Elizabeth Cady Stanton - Civil Rights Activists, Life Achievements and Facts

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Elizabeth Cady Stanton's Personal Details

Elizabeth Cady Stanton was a prominent 19th century American women rights and civil rights activist

InformationDetail
BirthdayNovember 12, 1815
Died onOctober 26, 1902
NationalityAmerican
FamousFeminists, Activists, Civil Rights Activists, Women's Rights Activists
City/StateNew Yorkers
SpousesHenry Brewster Stanton
SiblingsEleazar Cady, Harriot Cady, Margaret Cady
Known asElizabeth Stanton
Childrens Daniel Cady Stanton, Gerrit Smith Stanton, Harriot Eaton Stanton Blatch, Henry Brewster Stanton Jr., Margaret Livingston Stanton Lawrence, Robert Livingston Stanton, Theodore Weld Stanton
Universities
  • 1832 - Emma Willard School
Founder / Co-Founder
  • American Equal Rights Association
  • National Woman Suffrage Association
  • International Council of Women
  • National American Woman Suffrage Association
  • Women's rights
Birth PlaceJohnstown
ReligionAgnosticism
GenderFemale
FatherDaniel Cady
MotherMargaret Livingston Cady
Sun SignScorpio
Born inJohnstown
Famous asWomen’s Rights Activist
Died at Age86

// Famous Civil Rights Activists

Elizabeth Cady Stanton's photo

Who is Elizabeth Cady Stanton?

Elizabeth Cady Stanton was a prominent 19th century American women rights and civil rights activist. She had a very liberal upbringing and law was a very common subject that was discussed at home. Her early exposure to law made her realise that law discriminates heavily against women, especially married women, who had practically no property, income, employment, or even custody rights over their own children. She decided to fight for women’s rights and after growing up, she tirelessly campaigned for the women’s right to vote. Her campaigning partner was Susan B. Anthony; Elizabeth and Susan became a vital force in the women’s movement of the 19th century. Elizabeth formed the National Women’s Loyal League and eventually, after few years, established the National Woman Suffrage Association along with Susan. She spoke fearlessly about liberal divorce laws and the reproductive self-determination and soon became the most celebrated voice of the women reformers during the late years of her life. Her constant efforts really helped in bringing forth several changes and the most important of them was the Nineteenth Amendment which provided all citizens with the right to vote. She was a reformer, a writer and was also probably one of the most prominent feminist leaders America ever had.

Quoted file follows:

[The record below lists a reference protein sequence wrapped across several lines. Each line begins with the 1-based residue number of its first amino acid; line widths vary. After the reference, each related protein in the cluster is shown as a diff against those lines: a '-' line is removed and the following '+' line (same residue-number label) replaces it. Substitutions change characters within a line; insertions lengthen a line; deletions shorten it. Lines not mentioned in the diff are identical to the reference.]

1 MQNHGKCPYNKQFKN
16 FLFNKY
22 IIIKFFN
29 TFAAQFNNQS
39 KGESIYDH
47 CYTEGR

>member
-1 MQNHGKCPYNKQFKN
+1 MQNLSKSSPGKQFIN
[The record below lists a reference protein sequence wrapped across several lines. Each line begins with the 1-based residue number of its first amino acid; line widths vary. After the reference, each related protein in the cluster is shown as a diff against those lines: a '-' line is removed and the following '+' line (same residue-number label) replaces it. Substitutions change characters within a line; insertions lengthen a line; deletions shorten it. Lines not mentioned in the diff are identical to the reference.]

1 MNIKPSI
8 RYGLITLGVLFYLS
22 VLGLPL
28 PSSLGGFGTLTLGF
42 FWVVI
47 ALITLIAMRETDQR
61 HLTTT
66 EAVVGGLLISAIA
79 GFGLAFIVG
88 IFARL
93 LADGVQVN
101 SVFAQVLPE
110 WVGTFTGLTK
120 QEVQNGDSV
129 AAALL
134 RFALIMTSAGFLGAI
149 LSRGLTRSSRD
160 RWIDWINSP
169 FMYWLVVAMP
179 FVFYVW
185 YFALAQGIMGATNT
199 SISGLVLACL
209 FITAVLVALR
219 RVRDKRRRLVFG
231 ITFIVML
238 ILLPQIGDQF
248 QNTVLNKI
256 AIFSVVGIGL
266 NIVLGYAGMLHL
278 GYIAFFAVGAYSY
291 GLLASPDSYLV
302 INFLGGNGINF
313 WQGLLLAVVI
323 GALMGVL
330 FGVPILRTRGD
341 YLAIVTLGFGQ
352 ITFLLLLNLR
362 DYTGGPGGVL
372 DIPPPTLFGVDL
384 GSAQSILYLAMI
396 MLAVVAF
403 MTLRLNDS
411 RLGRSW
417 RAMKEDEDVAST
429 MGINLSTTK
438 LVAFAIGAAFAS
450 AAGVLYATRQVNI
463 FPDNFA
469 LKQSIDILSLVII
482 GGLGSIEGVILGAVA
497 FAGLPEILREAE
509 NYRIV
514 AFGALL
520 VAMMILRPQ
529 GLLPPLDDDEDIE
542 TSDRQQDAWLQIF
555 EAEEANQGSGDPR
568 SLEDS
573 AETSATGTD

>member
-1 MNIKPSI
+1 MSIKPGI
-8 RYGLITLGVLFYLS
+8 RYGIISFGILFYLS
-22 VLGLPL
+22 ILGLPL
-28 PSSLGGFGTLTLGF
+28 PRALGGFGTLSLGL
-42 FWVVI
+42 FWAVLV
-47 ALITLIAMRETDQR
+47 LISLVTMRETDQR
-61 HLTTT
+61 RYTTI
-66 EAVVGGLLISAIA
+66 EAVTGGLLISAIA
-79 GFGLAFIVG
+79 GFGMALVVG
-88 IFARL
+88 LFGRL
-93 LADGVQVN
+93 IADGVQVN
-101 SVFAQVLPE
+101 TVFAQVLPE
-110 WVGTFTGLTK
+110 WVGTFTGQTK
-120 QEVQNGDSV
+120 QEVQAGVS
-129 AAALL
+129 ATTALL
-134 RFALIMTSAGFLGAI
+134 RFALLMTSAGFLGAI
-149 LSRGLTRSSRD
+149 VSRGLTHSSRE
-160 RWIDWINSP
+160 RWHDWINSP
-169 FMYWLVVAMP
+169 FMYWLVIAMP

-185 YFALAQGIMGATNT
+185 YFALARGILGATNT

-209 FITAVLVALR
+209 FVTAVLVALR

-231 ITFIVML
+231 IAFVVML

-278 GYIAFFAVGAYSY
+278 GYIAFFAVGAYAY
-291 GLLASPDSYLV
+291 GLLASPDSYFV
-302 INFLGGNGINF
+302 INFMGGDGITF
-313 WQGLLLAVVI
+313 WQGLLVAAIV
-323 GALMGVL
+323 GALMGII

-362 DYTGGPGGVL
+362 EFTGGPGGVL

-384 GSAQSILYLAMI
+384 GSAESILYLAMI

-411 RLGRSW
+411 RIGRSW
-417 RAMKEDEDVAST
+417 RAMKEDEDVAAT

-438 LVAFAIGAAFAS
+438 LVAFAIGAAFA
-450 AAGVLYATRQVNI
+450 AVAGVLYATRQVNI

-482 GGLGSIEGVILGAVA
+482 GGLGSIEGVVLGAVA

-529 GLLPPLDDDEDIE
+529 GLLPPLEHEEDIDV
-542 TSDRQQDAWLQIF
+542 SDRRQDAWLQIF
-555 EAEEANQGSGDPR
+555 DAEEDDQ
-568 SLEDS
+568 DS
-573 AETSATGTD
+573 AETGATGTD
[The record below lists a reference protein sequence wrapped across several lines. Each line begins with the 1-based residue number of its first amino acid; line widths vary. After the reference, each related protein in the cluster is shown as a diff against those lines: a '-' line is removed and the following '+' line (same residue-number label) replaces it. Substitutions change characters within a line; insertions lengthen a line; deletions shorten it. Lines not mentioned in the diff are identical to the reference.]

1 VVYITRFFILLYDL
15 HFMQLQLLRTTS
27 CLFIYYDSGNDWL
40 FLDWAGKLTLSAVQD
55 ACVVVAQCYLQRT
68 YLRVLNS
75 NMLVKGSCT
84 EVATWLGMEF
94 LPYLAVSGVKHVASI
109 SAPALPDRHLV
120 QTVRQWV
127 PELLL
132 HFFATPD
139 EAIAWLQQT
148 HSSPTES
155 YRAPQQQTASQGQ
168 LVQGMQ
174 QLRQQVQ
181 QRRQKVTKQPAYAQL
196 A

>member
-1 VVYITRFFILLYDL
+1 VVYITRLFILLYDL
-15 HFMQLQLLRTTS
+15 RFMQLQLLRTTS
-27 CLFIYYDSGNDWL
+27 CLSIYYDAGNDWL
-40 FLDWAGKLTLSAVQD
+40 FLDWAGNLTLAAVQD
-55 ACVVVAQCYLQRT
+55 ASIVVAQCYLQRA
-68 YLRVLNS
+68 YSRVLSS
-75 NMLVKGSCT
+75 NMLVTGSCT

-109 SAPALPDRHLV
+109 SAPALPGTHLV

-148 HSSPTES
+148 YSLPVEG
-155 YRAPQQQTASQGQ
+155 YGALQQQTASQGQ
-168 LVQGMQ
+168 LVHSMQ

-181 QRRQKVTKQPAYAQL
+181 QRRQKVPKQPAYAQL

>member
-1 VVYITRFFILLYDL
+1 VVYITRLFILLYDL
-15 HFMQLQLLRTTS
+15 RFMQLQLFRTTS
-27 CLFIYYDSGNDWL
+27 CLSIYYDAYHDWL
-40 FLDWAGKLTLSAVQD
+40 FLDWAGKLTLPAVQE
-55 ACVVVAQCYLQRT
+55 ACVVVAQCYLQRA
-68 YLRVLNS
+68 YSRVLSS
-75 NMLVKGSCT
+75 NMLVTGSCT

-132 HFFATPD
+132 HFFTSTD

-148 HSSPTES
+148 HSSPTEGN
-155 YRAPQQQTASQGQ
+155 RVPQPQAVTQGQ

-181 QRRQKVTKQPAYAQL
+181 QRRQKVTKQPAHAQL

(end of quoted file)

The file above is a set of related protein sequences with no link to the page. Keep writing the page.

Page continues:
// Famous Activists

Childhood & Early Life

Elizabeth Cady Stanton was born on November 12, 1815, in Johnstown, New York. Daniel Cady, her father, was a reputed lawyer, a congressman and also the judge of the New York Supreme Court. Her mother too belonged to a wealthy family. Elizabeth had 10 siblings but most of them didn’t survive till adulthood.

She received her early education from the school at the Johnstown Academy and later on she joined Emma Willard’s Troy Female Seminary from 1830–1833. There she studied French, Latin, Mathematics, Greek, religion and science.

She embraced the causes of women’s rights and as her father was a lawyer, she was easily exposed to the legal hurdles of women’s equality. She was absolutely outraged by the way husbands used to treat and subjugate their wives as well as regulate their wives’ properties.

Career

After marriage, Elizabeth Cady Stanton moved back to New York, in 1847, and she tried to focus exclusively on being a wife and a mother. However, she soon got bored and became an abolitionist and women’s rights activist.

She soon made friends with like-minded women and decided upon spending the rest of her life in fighting for the women’s right to vote along with bringing the gender-neutral divorce laws and increased economic prospects for women.

On July 19 and 20 of 1848, she, along with several other women, organised the first ever women’s rights convention in Seneca Falls. She also wrote the Declaration of Sentiments based on the Declaration of Independence in order to assert the equality of women with men and proposed female suffrage.